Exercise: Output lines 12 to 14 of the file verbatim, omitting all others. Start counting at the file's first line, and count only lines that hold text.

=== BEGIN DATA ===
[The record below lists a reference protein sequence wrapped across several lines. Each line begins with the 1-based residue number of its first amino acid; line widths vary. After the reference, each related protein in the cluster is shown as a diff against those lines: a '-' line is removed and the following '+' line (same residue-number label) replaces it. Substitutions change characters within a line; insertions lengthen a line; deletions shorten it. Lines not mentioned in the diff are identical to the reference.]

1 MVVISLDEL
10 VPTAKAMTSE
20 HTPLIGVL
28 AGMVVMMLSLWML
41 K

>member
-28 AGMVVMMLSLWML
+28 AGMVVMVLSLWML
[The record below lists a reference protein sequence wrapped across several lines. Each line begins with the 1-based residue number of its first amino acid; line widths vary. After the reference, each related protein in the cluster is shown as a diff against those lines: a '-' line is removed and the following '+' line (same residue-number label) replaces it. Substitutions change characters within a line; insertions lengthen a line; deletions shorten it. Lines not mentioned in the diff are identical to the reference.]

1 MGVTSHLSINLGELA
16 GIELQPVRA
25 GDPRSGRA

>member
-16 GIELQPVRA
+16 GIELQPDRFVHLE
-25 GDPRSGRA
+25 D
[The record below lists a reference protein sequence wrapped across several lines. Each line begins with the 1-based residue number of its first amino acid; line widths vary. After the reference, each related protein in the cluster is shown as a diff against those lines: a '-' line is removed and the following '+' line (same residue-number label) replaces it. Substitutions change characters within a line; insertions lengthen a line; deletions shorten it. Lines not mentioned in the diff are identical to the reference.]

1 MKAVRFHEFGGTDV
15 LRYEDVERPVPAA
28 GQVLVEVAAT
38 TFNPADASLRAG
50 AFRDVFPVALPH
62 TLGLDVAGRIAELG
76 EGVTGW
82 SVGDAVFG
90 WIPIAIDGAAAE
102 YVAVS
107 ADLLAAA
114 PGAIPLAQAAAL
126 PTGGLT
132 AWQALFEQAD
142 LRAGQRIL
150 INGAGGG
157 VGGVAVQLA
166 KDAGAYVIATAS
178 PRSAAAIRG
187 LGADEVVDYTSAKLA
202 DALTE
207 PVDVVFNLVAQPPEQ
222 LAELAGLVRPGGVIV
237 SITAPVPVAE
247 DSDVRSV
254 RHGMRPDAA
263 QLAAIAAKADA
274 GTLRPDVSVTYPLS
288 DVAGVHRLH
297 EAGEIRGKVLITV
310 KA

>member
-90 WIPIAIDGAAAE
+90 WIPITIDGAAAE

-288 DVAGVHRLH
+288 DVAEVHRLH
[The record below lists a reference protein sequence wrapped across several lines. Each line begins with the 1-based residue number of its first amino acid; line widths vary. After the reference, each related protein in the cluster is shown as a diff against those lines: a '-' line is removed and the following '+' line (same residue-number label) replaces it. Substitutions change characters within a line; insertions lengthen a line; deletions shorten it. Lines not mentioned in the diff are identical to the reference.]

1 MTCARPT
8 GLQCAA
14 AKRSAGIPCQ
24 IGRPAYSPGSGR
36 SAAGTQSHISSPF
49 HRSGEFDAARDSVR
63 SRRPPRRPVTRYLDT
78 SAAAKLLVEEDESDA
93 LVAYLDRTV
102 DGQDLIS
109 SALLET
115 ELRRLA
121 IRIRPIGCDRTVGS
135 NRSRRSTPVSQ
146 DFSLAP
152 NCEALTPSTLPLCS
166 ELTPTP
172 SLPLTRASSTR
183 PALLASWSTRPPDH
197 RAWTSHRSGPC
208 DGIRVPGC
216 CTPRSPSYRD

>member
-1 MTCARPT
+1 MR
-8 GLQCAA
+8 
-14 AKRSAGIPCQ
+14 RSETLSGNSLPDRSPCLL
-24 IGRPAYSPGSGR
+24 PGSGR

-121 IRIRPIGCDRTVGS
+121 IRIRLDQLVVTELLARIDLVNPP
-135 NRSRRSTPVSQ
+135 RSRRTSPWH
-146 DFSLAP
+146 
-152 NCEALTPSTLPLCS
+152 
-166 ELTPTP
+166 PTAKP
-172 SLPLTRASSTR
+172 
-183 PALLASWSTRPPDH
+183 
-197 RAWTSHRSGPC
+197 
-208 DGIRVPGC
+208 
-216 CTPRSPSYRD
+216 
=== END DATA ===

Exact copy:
16 GIELQPVRA
25 GDPRSGRA

>member